The disbarment hearing was canceled, but FITSNews has the investigation files …
This is a news analysis.
In February, after the South Carolina Supreme Court Office of Disciplinary Counsel notified Alex Murdaugh that he had been formally charged with six counts of professional misconduct — and that the commission would be fast-tracking his disbarment — Murdaugh tried to stop the court from going forward with the proceedings, according to documents obtained by FITSNews.
“There is simply no reason to rush this case,” Murdaugh’s attorney Jim Griffin wrote in a motion Feb. 22, noting that a hearing would interfere with Murdaugh’s Fifth Amendment privilege against self-incrimination in his criminal cases.
Griffin reminded the court that Murdaugh’s license to practice law had already been suspended and that Murdaugh was currently being detained at Richland County Detention Center “unable to post a $7 million bond.”
Even if he were “somehow” to be released from jail, Griffin wrote, Murdaugh would be required to comply with all state laws.
In other words, there would be no danger that Murdaugh would be practicing law and therefore this matter could wait until after his criminal cases were adjudicated.
The ODC disagreed.
The commission’s allegations against Murdaugh are familiar ones. They include his actions in the hours after the boat crash, the creation and use of his fake “Forge” accounts, his attempt to divert nearly $800K in fees away from his law firm, his admitted theft of $4.3 million in the Gloria Satterfield case and the bizarre roadside “suicide for hire” scam from September 2021 in which he admitted to insurance fraud.
Because of these “aggravating factors” in Murdaugh’s case, immediate action was warranted “as a matter of public interest,” the ODC wrote to the court.
Last week, the South Carolina Supreme Court ordered Murdaugh to appear in its courtroom at 11 a.m. June 22 for a disbarment hearing.
“We find there is no need to expend additional resources to proceed through the normal disciplinary process,” Chief Justice Donald W. Beatty wrote for the court, noting the “unique” and “egregious” nature of the case.
Before this court appearance could happen, though, Murdaugh — who previously expressed his distaste for being made a spectacle of and getting dragged into a courtroom wearing shackles as if he were going to “attack somebody” — waived his right to the hearing late Tuesday.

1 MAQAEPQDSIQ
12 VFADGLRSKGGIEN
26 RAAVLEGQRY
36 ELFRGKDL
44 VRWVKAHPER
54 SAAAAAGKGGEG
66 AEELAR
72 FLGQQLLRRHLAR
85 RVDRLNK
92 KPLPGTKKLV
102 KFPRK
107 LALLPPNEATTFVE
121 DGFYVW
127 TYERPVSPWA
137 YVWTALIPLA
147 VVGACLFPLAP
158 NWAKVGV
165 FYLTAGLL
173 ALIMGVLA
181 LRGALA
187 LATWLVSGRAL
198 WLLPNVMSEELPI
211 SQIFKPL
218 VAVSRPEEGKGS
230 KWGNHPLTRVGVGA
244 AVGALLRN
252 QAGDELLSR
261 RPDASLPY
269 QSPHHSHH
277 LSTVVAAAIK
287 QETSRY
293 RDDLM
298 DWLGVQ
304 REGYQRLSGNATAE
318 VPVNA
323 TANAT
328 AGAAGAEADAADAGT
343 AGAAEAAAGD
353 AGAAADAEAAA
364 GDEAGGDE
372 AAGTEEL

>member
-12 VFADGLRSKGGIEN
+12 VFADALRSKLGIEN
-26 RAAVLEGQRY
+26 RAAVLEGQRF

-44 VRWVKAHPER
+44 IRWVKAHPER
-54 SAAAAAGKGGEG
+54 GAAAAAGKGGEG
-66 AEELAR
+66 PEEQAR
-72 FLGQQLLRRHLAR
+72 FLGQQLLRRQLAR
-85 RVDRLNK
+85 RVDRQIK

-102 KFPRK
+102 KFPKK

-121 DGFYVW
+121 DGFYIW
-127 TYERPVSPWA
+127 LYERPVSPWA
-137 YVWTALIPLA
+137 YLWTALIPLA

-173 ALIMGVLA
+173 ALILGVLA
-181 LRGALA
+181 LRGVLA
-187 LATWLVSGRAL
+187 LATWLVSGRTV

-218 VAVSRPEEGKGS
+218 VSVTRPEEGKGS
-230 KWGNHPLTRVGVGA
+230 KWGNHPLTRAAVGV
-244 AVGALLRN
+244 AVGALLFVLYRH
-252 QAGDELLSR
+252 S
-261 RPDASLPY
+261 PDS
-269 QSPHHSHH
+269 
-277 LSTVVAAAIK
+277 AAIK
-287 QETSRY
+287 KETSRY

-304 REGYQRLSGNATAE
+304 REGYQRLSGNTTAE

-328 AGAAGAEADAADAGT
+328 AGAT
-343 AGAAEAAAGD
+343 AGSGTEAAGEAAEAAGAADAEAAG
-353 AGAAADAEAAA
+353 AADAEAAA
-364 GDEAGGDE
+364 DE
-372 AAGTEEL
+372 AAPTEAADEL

However inevitable it may have been, Murdaugh’s disbarment has been met with a great deal of skepticism from those who worry the court is shortcutting one of the most consequential and widespread cases of professional misconduct in the history of South Carolina’s legal and judicial profession.
The court’s argument for expediency is a reasonable one — what further evidence is needed to know that Richard Alexander Murdaugh has no business being a lawyer?
Even he’s admitted it.
But what about the rest?
The investigatory process into allegations of judicial and legal misconduct is a secretive one.
As it stands, there is no information about whether judges and other lawyers — or entire firms — are being investigated in connection with Murdaugh’s case, which only serves to further erode the public’s already fractured ability to place its faith in the state’s court system.
Stopping the Murdaugh case in its tracks also robs the rest of the state’s attorneys from learning where the breakdowns occurred in Peters, Murdaugh, Parker, Eltzroth and Detrick.
How did it come to pass that Alex Murdaugh could take money so freely from the clients’ trust accounts?
What safeguards were missing? What red flags were ignored? Who else — if anyone — is responsible for this stunning lack of oversight?
The case is an instructive one and deserves a public airing and not only for transparency’s sake.
The more the public knows about the breakdowns, the better they can protect themselves from a legal predator like Murdaugh.
The more attorneys know about how Murdaugh did what he allegedly did, the more they can fortify their own practices from theft and misappropriation.
And the more that’s revealed about who helped Murdaugh break the Rules of Professional Conduct or looked the other way, the more this state’s unscrupulous judges, attorneys, bailiffs, clerks, paralegals and law firm accountants will actually fear this accountability.
Before we get ahead of ourselves, though, let’s look at the charges.